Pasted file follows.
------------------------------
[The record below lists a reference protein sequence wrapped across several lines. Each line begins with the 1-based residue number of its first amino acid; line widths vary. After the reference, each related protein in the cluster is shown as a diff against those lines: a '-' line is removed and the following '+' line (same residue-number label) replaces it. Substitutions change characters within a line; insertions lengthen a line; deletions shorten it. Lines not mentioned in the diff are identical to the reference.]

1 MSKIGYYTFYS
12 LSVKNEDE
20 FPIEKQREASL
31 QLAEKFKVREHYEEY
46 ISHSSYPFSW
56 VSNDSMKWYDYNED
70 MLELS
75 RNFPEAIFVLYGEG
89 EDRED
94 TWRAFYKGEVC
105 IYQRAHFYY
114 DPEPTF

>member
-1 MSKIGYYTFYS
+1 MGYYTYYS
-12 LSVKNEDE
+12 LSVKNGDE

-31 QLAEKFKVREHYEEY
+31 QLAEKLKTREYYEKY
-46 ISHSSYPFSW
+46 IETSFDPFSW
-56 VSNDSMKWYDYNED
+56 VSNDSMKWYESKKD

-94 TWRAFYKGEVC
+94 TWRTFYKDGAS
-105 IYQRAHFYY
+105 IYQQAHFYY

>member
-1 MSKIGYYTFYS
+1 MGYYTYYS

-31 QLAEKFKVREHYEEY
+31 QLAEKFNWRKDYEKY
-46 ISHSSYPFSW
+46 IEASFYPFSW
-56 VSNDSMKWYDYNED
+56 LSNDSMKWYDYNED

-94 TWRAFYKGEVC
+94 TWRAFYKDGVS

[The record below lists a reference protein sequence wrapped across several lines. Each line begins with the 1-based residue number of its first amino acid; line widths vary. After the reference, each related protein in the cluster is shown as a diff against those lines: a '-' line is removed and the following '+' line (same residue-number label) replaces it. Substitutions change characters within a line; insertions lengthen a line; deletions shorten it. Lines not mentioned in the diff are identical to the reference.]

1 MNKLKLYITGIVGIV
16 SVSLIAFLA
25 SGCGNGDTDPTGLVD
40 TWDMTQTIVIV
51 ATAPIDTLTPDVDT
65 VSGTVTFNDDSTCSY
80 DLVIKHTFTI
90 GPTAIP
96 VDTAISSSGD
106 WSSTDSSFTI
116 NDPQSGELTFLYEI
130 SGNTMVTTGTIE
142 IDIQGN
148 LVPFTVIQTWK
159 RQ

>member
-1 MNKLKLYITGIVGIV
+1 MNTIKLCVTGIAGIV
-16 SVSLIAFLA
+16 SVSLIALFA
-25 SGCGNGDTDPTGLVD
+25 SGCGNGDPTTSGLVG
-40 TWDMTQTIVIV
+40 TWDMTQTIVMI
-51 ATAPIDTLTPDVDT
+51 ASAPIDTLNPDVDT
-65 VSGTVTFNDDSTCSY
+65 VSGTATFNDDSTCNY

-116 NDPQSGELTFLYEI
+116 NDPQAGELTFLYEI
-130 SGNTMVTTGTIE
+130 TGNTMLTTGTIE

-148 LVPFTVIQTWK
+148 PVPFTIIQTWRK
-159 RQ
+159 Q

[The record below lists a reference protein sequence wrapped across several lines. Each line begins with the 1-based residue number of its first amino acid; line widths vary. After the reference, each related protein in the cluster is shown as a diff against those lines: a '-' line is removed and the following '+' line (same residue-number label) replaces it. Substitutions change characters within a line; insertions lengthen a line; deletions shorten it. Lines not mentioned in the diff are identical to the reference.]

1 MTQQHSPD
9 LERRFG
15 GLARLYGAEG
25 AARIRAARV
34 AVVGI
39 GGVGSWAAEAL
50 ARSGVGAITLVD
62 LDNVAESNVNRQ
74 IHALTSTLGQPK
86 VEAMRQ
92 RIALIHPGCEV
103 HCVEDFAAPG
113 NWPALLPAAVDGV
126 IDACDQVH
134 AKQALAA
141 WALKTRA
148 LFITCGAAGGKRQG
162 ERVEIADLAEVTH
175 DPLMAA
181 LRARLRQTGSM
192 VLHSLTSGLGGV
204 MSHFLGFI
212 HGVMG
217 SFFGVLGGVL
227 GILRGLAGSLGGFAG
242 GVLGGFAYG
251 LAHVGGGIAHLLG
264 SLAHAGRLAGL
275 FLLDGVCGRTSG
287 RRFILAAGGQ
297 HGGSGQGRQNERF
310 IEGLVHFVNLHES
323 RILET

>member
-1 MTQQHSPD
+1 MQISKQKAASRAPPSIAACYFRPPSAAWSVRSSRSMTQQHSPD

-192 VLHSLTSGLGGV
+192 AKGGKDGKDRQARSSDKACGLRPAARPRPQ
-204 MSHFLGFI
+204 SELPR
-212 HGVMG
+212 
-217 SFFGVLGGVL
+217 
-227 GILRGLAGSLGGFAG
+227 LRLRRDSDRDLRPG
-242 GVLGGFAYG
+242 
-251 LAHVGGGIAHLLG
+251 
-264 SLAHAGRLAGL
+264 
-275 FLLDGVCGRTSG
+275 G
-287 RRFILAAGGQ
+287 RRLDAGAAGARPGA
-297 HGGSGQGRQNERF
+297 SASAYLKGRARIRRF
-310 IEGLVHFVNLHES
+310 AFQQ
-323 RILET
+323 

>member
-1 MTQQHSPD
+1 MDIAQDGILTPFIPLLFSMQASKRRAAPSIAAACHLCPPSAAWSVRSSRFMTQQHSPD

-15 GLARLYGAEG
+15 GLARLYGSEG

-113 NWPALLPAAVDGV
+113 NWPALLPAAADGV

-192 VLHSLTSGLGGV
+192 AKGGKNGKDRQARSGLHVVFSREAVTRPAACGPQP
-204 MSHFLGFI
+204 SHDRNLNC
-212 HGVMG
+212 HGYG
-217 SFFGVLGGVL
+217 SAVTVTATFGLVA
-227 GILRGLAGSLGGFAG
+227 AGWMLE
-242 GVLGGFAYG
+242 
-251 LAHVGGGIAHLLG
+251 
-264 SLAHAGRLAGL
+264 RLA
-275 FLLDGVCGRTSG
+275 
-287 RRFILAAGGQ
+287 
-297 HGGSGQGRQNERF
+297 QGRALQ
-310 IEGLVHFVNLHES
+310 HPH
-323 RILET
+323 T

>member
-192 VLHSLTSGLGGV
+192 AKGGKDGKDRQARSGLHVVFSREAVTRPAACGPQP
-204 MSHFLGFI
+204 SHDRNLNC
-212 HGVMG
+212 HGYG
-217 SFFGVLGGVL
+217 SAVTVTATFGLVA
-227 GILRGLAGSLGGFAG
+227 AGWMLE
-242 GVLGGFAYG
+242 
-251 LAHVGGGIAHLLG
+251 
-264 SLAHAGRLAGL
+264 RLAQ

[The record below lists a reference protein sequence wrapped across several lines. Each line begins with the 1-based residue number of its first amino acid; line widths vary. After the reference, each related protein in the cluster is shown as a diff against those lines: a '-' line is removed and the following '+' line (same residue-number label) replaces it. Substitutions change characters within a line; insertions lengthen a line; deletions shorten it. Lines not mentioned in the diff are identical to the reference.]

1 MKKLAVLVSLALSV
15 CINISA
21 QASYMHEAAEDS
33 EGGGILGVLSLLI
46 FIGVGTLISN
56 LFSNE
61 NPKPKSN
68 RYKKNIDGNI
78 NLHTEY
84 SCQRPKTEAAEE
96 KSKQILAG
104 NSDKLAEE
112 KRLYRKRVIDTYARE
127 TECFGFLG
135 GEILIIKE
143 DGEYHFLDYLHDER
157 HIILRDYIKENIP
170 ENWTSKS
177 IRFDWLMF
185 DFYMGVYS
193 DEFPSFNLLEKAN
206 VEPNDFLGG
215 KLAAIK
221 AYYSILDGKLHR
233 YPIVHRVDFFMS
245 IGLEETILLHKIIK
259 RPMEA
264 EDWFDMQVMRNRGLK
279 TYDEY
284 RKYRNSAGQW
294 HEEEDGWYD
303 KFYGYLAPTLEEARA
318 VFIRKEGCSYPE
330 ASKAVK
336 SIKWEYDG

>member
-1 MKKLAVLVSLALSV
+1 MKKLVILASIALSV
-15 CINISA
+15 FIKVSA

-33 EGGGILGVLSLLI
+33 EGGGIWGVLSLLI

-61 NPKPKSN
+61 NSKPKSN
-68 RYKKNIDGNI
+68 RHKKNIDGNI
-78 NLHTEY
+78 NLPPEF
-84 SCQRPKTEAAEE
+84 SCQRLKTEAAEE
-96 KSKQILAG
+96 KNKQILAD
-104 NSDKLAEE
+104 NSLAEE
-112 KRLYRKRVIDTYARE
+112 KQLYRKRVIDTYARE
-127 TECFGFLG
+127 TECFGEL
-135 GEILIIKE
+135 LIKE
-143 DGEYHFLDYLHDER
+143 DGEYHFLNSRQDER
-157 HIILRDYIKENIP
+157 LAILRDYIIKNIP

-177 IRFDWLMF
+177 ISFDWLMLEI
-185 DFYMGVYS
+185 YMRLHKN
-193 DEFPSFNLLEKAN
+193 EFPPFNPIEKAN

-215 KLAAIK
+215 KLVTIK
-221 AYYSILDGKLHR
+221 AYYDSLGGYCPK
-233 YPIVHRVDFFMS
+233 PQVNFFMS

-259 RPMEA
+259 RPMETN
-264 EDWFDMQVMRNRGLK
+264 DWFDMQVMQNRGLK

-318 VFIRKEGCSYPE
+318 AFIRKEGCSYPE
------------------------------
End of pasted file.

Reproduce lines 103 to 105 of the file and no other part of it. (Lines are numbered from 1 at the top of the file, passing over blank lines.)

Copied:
242 GVLGGFAYG
251 LAHVGGGIAHLLG
264 SLAHAGRLAGL